- The Washington Times - Saturday, August 5, 2006

Andy Murray, the 19-year-old British phenom, needed a little more than an hour to knock off the last American in the Legg Mason Tennis Classic.

Murray beat Mardy Fish 6-2, 6-4, overcoming a short second-set rally by Fish to advance to the semifinals at William H.G. FitzGerald Tennis Center.

“I think today, was by far the best match I have played [at the Legg Mason],” Murray said.

Murray broke Fish’s serve four out of six opportunities, while hitting 14 winners to keep Fish off-balance most of the match. Murray dominated nearly every point, forcing Fish to play defensively until late in the second set. Trailing 5-1, Fish attempted to make a comeback but ultimately fell short.

“I think the second set — when I was 5-1 up — that was probably the best six games I have played since I have been on tour,” Murray said. “But I think the first set [Fish] didn’t play too well. He made quite a lot of mistakes.”

Fish hit 20 unforced errors and two double-faults.

This is Murray’s first time competing in the District. Since turning pro in 2003, he has climbed from No. 774 to No. 35 in the world.

When he finished the 2005 season at No. 65, Scotland’s Murray became the first British teenager to finish in the top 100 since Buster Mottram did it 21 years earlier.

After spending more than three months without a coach, Murray is now paired up with former top-5 player Brad Gilbert. Gilbert once coached Andre Agassi, and most recently Andy Roddick, before joining ESPN as a tennis commentator.

Then the Lawn Tennis Association, the British tennis governing body, called.

The LTA gave Gilbert a three-year contract worth about $940,000 a year to work with Britian’s top tennis prospects, including Murray.

But Murray and Gilbert have only begun working together this week, so drastic changes have not been made yet.

“He was the one that was saying at the start of the week that changes aren’t going to happen overnight and that he won’t be able to make a huge difference until the end of this year,” Murray said about his time with Gilbert. “But I think when you have someone like him in your corner, it gives you more confidence. Tactically he is very good and he gets me in a better frame of mind going into my matches.”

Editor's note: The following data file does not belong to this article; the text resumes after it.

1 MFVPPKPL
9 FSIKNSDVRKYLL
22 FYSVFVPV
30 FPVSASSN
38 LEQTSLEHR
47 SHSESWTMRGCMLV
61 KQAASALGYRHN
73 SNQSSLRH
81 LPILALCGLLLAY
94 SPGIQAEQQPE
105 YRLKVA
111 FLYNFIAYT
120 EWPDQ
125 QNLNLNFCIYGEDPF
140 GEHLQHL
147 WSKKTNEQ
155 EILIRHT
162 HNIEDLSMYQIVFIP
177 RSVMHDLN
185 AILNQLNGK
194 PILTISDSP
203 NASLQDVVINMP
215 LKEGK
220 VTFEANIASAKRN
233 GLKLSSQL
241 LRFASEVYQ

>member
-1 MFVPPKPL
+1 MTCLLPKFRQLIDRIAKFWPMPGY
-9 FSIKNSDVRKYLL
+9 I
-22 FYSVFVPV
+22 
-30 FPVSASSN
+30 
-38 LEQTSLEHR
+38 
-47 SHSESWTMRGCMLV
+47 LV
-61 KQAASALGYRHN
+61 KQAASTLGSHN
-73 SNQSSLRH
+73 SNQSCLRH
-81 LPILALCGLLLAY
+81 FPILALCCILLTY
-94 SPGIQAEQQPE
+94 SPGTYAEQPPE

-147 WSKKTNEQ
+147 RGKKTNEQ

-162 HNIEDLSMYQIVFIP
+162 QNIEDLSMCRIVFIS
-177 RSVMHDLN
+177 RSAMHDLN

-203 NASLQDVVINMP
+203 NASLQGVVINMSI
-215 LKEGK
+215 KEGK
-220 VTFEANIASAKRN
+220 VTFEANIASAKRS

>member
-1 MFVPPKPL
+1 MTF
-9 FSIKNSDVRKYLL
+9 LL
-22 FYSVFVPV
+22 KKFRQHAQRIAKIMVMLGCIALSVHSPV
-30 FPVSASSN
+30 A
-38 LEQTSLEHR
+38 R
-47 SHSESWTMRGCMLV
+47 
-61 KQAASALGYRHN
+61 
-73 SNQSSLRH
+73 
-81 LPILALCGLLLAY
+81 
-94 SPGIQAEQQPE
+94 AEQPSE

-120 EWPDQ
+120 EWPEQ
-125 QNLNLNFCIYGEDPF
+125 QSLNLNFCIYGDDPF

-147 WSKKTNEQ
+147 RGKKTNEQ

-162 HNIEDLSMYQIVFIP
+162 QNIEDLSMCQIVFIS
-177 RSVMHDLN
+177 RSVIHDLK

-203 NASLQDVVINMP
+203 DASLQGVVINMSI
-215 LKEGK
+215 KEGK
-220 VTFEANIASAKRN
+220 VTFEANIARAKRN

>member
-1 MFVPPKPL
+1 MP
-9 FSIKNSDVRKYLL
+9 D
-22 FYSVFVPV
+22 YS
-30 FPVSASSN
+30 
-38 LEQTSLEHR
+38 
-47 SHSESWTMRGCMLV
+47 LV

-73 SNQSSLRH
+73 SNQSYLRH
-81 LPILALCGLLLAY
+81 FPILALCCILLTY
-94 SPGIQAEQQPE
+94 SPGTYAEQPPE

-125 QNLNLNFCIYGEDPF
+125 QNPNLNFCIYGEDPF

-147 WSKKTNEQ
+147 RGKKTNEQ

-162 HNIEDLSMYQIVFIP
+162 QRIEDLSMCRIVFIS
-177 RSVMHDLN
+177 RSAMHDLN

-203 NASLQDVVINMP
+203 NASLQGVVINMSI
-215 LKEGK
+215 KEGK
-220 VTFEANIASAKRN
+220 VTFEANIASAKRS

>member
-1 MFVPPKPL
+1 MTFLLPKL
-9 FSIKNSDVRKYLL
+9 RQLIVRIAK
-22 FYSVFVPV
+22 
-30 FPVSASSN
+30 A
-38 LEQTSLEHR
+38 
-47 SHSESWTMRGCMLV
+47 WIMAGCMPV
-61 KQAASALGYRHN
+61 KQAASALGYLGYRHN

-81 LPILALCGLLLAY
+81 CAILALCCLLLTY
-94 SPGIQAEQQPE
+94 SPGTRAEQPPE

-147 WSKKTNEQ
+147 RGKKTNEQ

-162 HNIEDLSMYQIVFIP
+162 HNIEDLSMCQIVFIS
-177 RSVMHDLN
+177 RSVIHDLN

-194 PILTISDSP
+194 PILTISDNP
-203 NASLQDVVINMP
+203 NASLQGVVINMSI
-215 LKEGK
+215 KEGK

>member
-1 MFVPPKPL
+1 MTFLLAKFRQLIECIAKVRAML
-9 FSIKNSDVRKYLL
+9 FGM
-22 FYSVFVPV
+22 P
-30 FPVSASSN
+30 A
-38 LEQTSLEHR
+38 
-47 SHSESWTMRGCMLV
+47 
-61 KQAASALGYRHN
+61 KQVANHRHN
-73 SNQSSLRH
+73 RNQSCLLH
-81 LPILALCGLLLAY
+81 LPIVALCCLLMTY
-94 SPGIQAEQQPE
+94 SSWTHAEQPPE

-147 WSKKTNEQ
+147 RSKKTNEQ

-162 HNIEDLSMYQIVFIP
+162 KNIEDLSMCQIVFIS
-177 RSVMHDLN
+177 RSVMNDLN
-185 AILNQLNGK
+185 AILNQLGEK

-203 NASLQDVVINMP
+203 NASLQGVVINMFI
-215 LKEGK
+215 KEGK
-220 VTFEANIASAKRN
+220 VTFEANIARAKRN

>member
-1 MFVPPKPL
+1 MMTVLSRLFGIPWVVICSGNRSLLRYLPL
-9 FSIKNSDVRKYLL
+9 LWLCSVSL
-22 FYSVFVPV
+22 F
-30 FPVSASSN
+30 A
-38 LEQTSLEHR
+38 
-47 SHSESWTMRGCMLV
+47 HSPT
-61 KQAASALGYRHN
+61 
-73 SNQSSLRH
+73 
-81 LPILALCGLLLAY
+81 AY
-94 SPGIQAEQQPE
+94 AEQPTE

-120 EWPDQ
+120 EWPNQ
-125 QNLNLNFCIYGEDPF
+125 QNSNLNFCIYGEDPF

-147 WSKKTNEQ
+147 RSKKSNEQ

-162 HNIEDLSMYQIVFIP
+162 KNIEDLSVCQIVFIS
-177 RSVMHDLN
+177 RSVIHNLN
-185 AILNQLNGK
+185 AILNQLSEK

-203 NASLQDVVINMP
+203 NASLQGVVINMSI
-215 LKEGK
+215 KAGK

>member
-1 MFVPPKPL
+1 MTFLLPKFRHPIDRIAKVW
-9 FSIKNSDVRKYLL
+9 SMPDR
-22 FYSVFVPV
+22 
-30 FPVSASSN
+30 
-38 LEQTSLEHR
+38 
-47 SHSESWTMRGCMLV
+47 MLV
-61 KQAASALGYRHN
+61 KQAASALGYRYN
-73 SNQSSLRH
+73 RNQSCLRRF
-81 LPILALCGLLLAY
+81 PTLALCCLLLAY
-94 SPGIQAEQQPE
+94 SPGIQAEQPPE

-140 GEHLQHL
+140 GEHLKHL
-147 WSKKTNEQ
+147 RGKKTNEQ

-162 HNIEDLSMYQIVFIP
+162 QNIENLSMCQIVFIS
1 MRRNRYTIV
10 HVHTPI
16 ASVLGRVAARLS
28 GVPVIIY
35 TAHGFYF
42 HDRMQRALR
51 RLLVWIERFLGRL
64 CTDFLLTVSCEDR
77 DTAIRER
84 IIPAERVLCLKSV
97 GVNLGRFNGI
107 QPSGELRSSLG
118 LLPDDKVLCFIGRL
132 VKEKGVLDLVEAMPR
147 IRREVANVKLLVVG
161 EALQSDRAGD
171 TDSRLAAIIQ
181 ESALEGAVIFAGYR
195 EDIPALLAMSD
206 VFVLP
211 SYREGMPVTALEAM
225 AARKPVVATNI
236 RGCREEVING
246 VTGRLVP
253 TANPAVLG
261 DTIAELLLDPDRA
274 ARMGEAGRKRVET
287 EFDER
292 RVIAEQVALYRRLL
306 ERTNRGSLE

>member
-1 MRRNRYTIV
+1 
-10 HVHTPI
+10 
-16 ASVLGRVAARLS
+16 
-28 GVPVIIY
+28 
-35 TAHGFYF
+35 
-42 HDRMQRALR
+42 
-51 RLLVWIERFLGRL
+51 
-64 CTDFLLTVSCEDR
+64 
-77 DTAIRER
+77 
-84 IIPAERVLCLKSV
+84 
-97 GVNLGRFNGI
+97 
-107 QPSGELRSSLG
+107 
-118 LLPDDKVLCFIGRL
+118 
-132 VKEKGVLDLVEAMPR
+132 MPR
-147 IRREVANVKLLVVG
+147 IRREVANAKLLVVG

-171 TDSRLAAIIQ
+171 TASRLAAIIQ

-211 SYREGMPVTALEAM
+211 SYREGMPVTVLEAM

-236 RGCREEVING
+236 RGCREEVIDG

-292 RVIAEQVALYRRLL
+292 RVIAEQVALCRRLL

This is the third time Murray has advanced this far in a tournament this year. He won a singles title in San Jose in February after defeating Roddick and Lleyton Hewitt in the final two rounds.

Murray will face seventh-seeded Dmitry Tursunov in the semifinals today.

Tursunov handily defeated Tim Henman 6-3, 6-2 yesterday.

“It is going to be a tough match,” Murray said. “Tursonov’s best court is probably this surface on the American hard courts.”

Safin reaches semifinals

Marat Safin became the only unseeded player to advance to the semifinals after edging Wesley Moodie 7-6 (5), 7-6 (9).

Safin, once the No. 1 player in the world, has struggled with a knee injury the past two years.

But he opted out of surgery and chose rest and rehabilitation.

Safin said he was confident in his decision because he was afraid that complications from surgery could end his career.

He has not strung together so many consecutive victories since early April when he fell in the semifinals in Valencia, Spain, to Nicolas Almagro 6-2, 2-6, 6-4.

Busy day for Tursunov

In his second match of the day, Dmitry Tursunov and doubles partner Igor Kunitsyn rolled past Ramon Delgado and Rick Leach 6-4, 6-3.

Tursunov finished his quarterfinal singles victory less than an hour before the beginning of his doubles match.

Tursunov and Kunitsyn will face Bob and Mike Bryan in the semifinals today.

Hawk-Eye sees little action

As play began yesterday, the Hawk-Eye instant replay system had done its job approximately one-third of the time.

Used only on stadium court, 20 out of 63 challenges had been overturned so far in the tournament.

Players receive two challenges a set. They only lose a challenge if they use one and the call is upheld.


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